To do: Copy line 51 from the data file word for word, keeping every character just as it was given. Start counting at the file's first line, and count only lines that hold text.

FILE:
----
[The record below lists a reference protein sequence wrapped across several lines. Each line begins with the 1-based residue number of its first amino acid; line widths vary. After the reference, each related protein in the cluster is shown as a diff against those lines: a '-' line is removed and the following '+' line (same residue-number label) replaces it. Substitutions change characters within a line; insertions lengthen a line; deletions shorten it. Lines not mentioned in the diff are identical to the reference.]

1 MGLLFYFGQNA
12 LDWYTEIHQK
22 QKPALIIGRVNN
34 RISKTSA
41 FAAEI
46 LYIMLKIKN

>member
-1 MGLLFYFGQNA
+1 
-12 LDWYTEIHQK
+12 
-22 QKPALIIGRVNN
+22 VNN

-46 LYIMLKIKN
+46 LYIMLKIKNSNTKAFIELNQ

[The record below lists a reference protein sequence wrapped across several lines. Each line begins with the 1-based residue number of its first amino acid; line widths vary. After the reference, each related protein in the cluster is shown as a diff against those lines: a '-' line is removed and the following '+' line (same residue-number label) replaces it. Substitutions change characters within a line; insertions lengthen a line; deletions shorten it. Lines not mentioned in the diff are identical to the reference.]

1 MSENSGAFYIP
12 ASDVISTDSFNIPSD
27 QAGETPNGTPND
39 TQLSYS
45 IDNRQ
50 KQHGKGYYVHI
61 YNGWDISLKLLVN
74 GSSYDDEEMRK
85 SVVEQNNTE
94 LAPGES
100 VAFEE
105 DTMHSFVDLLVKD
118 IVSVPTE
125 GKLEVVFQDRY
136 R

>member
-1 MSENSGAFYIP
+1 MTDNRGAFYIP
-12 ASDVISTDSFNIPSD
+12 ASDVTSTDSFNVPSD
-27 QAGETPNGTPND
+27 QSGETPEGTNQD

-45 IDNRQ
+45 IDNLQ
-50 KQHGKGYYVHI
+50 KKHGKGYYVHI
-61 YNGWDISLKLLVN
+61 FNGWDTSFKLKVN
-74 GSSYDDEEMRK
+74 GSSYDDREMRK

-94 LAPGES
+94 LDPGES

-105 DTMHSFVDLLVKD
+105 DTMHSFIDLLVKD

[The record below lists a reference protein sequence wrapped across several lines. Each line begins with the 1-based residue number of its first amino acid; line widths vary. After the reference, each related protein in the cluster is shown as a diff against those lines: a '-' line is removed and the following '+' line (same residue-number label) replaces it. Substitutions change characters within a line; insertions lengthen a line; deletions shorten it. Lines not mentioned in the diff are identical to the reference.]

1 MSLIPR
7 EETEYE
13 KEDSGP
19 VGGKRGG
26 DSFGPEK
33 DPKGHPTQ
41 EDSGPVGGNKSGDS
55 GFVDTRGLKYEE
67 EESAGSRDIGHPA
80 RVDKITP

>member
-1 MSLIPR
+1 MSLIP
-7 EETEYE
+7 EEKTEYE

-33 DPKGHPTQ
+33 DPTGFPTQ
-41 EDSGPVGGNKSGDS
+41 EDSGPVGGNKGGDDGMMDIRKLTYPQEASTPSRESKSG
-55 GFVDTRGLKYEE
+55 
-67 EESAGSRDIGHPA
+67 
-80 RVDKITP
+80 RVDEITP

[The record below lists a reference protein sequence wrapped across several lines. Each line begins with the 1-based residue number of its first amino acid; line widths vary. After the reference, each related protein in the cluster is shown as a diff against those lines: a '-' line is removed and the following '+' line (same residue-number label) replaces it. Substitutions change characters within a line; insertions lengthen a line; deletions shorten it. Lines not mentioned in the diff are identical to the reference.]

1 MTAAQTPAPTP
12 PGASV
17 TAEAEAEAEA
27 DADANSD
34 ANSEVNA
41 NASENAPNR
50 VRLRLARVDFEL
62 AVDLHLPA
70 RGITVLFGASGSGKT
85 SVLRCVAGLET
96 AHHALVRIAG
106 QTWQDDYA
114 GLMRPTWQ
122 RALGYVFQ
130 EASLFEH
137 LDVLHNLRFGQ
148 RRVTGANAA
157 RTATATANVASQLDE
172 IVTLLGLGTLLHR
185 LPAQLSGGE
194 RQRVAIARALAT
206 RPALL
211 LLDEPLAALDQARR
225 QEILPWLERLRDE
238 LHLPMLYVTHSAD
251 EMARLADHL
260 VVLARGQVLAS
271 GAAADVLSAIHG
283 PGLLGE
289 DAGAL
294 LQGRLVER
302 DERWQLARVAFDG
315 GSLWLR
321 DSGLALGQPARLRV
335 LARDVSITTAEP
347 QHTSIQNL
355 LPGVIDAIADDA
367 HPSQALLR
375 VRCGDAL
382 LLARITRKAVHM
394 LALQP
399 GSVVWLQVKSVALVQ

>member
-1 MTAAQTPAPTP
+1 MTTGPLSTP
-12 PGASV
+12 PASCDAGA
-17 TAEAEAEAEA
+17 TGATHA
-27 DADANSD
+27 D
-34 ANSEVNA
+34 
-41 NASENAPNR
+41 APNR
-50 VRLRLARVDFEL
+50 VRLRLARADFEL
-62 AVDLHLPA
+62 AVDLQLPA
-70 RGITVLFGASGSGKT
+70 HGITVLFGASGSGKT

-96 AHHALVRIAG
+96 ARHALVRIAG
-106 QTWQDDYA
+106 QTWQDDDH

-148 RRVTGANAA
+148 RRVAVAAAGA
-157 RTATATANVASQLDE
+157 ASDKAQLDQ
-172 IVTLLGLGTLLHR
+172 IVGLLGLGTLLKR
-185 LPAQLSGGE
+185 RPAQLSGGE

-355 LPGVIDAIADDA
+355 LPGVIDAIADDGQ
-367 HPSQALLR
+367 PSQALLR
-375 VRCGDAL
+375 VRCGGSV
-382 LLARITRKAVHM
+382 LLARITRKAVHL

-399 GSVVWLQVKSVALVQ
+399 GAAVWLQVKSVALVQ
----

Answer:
+105 DTMHSFIDLLVKD